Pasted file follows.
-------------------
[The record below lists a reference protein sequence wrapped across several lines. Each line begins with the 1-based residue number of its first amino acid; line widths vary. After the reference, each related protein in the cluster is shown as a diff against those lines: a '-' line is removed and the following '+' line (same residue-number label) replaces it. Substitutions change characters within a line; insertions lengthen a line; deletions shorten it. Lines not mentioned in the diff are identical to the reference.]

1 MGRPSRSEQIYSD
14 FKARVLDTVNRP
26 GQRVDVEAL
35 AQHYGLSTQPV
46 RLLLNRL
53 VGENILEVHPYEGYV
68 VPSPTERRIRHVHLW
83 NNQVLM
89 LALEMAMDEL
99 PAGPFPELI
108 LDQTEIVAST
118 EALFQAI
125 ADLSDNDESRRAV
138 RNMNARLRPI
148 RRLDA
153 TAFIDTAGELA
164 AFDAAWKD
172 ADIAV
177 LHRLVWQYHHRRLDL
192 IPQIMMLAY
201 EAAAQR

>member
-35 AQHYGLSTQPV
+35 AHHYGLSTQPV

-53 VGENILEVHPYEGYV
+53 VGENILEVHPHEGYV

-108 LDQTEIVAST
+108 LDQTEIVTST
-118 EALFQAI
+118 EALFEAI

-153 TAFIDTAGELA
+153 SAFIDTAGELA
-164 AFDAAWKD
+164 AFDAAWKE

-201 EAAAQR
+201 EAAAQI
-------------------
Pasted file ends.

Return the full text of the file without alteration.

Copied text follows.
[The record below lists a reference protein sequence wrapped across several lines. Each line begins with the 1-based residue number of its first amino acid; line widths vary. After the reference, each related protein in the cluster is shown as a diff against those lines: a '-' line is removed and the following '+' line (same residue-number label) replaces it. Substitutions change characters within a line; insertions lengthen a line; deletions shorten it. Lines not mentioned in the diff are identical to the reference.]

1 MGRPSRSEQIYSD
14 FKARVLDTVNRP
26 GQRVDVEAL
35 AQHYGLSTQPV
46 RLLLNRL
53 VGENILEVHPYEGYV
68 VPSPTERRIRHVHLW
83 NNQVLM
89 LALEMAMDEL
99 PAGPFPELI
108 LDQTEIVAST
118 EALFQAI
125 ADLSDNDESRRAV
138 RNMNARLRPI
148 RRLDA
153 TAFIDTAGELA
164 AFDAAWKD
172 ADIAV
177 LHRLVWQYHHRRLDL
192 IPQIMMLAY
201 EAAAQR

>member
-35 AQHYGLSTQPV
+35 AHHYGLSTQPV

-53 VGENILEVHPYEGYV
+53 VGENILEVHPHEGYV

-108 LDQTEIVAST
+108 LDQTEIVTST
-118 EALFQAI
+118 EALFEAI

-153 TAFIDTAGELA
+153 SAFIDTAGELA
-164 AFDAAWKD
+164 AFDAAWKE

-201 EAAAQR
+201 EAAAQI